Just as digital imagery can be manipulated in post with a number of approaches -- combinations of which may be used to achieve pretty much the same effect -- working with audio is a malleable exercise. It's become even more malleable recently thanks to innovative sound manipulation interfaces which provide a powerful palette for painting, re-painting, and un-painting sound. That said, some tenets of the basic audio interface design haven't changed much in decades. One such basic is the submix. Check out a great demonstration of the undiminished usefulness -- and power -- of 'subs' below.
A submix is a pre-master bus, a group composed of select related individual audio signals from its own original respective track, which altogether may constitute a stem. This allows for such stems, clusters of associated signals -- such as a family of individual close-mic'd drum signals -- to then collectively be effected and mixed against the rest of the sounds, such as the other instruments of the band, as a single unit. After all, it'd be silly (and somewhat painstaking) to have to separately lower the levels of every single drum mic the exact same minute increment when all you want to do is make all the drums -- or the whole drum kit as a unit, better-put -- simply quieter than the guitar, or perhaps another submix of, say, 700 MIDI strings. Especially when those snare levels were already ever-so-perfectly balanced against the bass drum! Such is the advantage of the submix, the content of which is then finally ready to be sent to another bus, such as the master (where yet more stuff can happen to it, along with everything else, if you want) before it's output. This is demonstrated below.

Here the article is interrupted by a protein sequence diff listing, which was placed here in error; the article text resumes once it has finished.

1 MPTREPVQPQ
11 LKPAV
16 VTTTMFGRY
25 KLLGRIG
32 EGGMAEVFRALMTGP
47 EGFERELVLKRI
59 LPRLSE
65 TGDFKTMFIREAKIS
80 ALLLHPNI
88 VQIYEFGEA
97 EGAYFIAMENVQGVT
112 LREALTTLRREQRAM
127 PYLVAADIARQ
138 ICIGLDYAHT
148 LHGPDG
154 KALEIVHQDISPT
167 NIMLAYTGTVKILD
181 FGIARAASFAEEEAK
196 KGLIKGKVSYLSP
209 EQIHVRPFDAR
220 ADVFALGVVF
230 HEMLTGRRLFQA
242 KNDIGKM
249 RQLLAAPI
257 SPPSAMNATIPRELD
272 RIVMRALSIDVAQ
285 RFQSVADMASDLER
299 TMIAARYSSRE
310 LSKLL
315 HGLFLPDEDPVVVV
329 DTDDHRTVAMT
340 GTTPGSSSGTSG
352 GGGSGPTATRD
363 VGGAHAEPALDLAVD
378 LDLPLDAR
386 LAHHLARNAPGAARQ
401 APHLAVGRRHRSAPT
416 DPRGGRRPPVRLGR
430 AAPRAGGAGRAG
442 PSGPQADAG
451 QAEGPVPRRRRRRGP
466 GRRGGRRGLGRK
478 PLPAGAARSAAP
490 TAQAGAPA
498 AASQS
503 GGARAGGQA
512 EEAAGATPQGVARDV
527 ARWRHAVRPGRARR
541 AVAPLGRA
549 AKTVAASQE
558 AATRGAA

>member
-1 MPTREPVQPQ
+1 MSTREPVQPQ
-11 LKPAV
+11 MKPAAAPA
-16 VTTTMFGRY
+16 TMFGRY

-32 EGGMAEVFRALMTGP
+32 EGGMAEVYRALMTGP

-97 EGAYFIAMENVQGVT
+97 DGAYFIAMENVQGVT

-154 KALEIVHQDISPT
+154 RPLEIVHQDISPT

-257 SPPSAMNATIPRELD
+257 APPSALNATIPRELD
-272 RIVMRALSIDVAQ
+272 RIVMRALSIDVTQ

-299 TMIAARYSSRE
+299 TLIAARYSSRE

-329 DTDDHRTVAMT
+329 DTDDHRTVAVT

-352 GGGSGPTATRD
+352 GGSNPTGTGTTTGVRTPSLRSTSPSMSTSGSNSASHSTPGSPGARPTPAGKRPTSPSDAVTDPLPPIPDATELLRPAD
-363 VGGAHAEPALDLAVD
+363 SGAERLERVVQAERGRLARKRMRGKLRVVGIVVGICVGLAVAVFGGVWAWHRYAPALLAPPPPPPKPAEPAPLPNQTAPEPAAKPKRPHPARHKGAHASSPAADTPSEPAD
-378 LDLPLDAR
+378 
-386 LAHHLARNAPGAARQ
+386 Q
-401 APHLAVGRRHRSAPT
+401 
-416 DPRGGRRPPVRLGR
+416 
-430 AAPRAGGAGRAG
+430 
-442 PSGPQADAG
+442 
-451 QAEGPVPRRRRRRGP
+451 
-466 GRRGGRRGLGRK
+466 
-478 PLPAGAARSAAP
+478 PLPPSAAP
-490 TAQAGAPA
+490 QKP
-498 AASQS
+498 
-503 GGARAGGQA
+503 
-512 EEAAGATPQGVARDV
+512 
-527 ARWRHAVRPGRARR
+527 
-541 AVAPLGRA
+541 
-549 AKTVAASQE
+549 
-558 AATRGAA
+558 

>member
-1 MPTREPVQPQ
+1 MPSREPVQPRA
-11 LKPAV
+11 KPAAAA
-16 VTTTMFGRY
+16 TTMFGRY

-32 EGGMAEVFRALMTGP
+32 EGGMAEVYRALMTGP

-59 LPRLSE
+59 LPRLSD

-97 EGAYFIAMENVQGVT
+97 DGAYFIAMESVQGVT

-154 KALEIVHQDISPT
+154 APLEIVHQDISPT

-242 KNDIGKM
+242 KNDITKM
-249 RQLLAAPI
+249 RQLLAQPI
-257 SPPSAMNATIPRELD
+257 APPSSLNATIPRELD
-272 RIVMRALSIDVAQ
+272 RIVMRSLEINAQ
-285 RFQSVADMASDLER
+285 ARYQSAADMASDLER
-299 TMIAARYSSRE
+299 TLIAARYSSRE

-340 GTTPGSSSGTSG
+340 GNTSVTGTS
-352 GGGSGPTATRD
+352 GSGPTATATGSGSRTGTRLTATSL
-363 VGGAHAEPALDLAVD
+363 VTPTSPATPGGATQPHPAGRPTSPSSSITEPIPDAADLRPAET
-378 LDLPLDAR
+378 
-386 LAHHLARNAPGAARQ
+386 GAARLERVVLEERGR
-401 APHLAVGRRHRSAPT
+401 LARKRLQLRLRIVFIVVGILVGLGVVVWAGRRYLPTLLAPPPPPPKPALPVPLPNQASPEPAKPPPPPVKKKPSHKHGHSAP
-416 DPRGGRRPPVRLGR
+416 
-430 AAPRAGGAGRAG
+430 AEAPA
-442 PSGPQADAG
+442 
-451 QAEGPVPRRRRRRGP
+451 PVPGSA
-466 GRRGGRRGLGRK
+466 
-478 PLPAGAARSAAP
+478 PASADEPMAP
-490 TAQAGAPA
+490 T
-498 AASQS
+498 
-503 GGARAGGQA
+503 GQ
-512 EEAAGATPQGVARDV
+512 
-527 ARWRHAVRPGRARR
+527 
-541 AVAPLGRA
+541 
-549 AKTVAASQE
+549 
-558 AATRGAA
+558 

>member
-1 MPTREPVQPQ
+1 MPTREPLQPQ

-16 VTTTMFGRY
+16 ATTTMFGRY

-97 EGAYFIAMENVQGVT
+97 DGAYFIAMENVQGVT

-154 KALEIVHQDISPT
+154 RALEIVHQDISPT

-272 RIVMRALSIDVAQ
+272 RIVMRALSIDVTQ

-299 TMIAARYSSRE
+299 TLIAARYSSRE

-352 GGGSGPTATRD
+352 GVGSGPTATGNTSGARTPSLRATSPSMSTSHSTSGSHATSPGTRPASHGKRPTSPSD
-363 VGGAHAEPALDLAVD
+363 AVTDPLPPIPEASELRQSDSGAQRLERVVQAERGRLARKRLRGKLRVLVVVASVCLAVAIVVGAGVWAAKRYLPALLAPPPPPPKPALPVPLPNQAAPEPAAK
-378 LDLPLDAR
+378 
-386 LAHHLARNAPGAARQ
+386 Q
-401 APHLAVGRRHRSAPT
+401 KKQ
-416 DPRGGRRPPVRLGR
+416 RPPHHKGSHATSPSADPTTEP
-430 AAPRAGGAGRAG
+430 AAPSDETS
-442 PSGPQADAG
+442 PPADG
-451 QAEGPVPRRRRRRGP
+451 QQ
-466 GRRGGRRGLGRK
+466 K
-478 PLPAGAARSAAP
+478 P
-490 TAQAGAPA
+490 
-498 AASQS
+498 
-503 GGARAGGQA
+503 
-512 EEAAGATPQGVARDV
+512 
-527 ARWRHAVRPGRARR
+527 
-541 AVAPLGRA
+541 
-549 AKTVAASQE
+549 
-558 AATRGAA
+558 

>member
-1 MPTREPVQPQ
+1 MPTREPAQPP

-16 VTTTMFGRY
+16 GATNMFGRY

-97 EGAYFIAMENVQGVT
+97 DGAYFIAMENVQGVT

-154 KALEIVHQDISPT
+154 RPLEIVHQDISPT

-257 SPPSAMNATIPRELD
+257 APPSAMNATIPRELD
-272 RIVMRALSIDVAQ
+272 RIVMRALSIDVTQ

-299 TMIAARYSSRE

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I know I might be a special case -- and that I've said this countless times before -- but for a fifteen minute-long video, I found myself caught off-guard by the end and wishing there was even more material here. That may because I'm a wretchedly amateurish neophyte when it comes to the finer side of audio (at least by my own standards) and Mr. Micha Schmidt appears to be an incredibly (and multi-) skilled technician and artist, from which many could surely learn. It may also be because Mr. Schmidt has created some dense mixes from diverse material here -- for a short piece, some of this stuff is pretty damn dense -- which could easily lend itself to a real-time 9 hour-long tutorial which, yes, I would also gladly watch.
In the meantime, and in that very spirit, here's a quick roundup of other Audio101 videos from Schmidt's FILM...SOUND...COLOR blog:
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And, as for the last video, via F/S/C's Vimeo description:
So this is a "Client Profile" of Alan Meyerson the main Music Scoring Mixer of Hans Zimmer & others Euphonix had on their website back in 2007 ... i found it on my hard drive the other they and since AVID bought Euphonix and does not have it on their side anymore i just thought i share it with you...
Two things he is my Hero ... his mixes sound awesome ... he knows what he is doing ... 1st because of his talent and 2nd because he actually uses some analogue gear in a fairly digital workflow .... that is actually a pretty good idea to keep in mind ...
Alan Meyerson on IMDB .... pretty awesome list: imdb.com/name/nm0583657/
And there isn't much more to say about that. Check it out:
Video is no longer available: vimeo.com/58673569
Even though the availability (and desirability, unfortunately) of truly analog equipment will continue to decline, the desktop or laptop -- or even tablet or smart phone -- that you're reading this on is itself a home studio in its own right, and that's why I appreciate videos like these. Some things apply to software packages, as some of the nifty Premiere Pro-specific tips do above, but one thing audio folks can depend on is the submix, because that's not going away any time soon.